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xml Data Type Support in SQLXML 4.0

Beginning with SQL Server 2005, SQL Server supports XML typed data using the xml data type. This topic provides information about how SQLXML 4.0 recognizes instances of the xml data type and implements support for them.

Working with xml Data Types

To understand more about how to work with SQL tables that implement xml data type columns, the following examples are provided:




How to map and include an xml column in an XML view

"Mapping an XML element to an XML data type column"

Default Mapping of XSD Elements and Attributes to Tables and Columns (SQLXML 4.0)

How to insert data into an xml column with updategrams

"Inserting data into an XML data type column"

Inserting Data Using XML Updategrams (SQLXML 4.0)

Bulk loading XML data into an xml column

"Bulk loading in xml Data Type columns"

XML Bulk Load Examples (SQLXML 4.0)

Guidelines and Limitations

  • <xsd:any> cannot be mapped to a column including an xml data type. Support in SQLXML for this scenario is provided through the sql:overflow-field annotation. Another workaround is to map an xml data type field as an element of xsd:anyType. This workaround is demonstrated in the "Mapping an XML element to an XML data type column" example referenced in the table above.

  • XPath query into the contents of xml data type columns is not supported.

  • Using an xml data type column in annotations where it is not supported (such as sql:relationship and sql:key-fields) or allowed will result in SQL Server errors that will not be trapped by middle-tier components implementing SQLXML 4.0. This occurs because SQLXML does not require SQL type information. This is similar to the behavior of SQLXML for other data types, such as BLOB and binary types.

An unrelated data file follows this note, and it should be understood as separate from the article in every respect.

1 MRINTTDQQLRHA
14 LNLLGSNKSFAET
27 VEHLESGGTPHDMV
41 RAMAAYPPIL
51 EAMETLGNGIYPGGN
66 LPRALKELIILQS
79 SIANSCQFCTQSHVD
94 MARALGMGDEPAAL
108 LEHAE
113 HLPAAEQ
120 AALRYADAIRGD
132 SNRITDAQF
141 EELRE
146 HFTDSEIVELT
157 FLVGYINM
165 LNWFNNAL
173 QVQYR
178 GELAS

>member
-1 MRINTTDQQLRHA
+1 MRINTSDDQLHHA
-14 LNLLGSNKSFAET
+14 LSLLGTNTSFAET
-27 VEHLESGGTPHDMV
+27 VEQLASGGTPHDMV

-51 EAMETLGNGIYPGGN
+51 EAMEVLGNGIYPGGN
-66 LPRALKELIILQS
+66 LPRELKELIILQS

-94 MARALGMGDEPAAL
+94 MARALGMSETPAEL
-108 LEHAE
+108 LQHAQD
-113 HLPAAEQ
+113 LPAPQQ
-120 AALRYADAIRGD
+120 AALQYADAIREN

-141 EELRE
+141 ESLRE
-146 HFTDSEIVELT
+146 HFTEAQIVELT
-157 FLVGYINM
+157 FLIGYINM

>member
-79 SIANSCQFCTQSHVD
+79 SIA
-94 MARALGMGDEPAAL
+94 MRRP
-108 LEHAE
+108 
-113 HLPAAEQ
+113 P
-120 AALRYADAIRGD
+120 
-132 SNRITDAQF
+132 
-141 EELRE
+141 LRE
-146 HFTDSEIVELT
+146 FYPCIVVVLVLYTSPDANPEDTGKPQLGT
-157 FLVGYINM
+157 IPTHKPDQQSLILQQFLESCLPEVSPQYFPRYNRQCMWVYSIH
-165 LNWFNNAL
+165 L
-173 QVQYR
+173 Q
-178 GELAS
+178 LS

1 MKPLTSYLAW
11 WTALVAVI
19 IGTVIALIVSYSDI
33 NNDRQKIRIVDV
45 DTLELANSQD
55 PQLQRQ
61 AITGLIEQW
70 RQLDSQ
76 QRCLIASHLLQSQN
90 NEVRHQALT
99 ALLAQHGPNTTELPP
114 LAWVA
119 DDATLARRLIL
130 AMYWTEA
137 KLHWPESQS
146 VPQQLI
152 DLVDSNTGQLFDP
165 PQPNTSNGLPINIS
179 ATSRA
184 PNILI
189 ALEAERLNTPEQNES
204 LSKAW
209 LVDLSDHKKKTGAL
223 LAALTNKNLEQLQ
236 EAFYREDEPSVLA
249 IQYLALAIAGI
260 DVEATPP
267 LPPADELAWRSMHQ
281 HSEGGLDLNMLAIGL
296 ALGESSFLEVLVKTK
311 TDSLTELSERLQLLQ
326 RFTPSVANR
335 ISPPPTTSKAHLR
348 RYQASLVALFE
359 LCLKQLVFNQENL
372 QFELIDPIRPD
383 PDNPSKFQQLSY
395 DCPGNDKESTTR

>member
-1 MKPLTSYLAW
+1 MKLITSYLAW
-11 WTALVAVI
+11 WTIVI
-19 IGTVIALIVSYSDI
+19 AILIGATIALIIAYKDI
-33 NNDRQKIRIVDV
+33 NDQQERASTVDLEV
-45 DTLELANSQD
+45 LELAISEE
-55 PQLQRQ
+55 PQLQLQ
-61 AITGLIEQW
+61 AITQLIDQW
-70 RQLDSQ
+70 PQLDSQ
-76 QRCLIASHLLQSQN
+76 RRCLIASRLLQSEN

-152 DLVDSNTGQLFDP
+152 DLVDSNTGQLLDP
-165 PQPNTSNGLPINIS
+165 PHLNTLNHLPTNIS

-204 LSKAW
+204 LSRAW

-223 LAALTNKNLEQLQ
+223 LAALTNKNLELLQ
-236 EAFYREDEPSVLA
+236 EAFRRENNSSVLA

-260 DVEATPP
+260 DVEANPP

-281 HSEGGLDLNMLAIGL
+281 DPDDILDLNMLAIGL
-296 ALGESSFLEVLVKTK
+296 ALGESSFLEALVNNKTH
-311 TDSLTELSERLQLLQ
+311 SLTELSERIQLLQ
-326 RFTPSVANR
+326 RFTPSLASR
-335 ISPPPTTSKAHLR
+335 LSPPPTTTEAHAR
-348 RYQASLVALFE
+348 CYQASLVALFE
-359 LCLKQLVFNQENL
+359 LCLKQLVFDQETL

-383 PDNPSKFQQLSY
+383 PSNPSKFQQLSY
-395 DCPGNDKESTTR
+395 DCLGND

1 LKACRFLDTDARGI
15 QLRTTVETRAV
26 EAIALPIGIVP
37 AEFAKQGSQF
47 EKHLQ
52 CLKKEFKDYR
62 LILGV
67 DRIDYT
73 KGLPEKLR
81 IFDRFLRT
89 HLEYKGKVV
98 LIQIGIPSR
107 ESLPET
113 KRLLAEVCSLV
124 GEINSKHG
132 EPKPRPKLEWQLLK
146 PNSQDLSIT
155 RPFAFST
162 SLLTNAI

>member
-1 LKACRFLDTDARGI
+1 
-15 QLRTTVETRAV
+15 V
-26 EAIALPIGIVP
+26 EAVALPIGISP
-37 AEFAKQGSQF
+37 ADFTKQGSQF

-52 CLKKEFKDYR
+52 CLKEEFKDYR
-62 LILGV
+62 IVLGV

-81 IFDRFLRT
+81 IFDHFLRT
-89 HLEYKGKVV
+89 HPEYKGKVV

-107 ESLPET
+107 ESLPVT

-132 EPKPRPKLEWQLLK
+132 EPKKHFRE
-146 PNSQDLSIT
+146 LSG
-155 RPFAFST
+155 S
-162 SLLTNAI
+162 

• Mapping xml columns is supported only for XSD schemas. XDR schemas do not support mapping xml columns.

  • SQLXML 4.0 relies upon the XML parsing support provided in SQL Server. An xml column can be either mapped as typed XML or untyped XML. In either case, SQLXML 4.0 does not validate the input XML. If input XML is not valid or well-formed, SQL Server reports it to SQLXML, and propagates any relevant error information returned by the server to the user.

  • SQLXML 4.0 relies upon the limited support for DTDs provided in SQL Server. SQL Server allows for an internal DTD in xml data type data, which can be used to supply default values and to replace entity references with their expanded contents. SQLXML passes the XML data "as is" (including the internal DTD) to the server. You can convert DTDs to XML Schema (XSD) documents using third-party tools, and load the data with inline XSD schemas into the database.

  • SQLXML 4.0 does not preserve XML declaration processing instructions (for example, <?xml version='1.0'?>) based on the behavior of SQL Server. Instead, the XML declaration is treated as a directive to the SQL Server XML parser, and its attributes (version, encoding, and standalone) are lost after data is converted to the xml data type. The XML data is stored internally as UCS-2. All other processing instructions in the XML instance are preserved; they are allowed in the xml column and can be supported by SQLXML.

See Also


XML Data (SQL Server)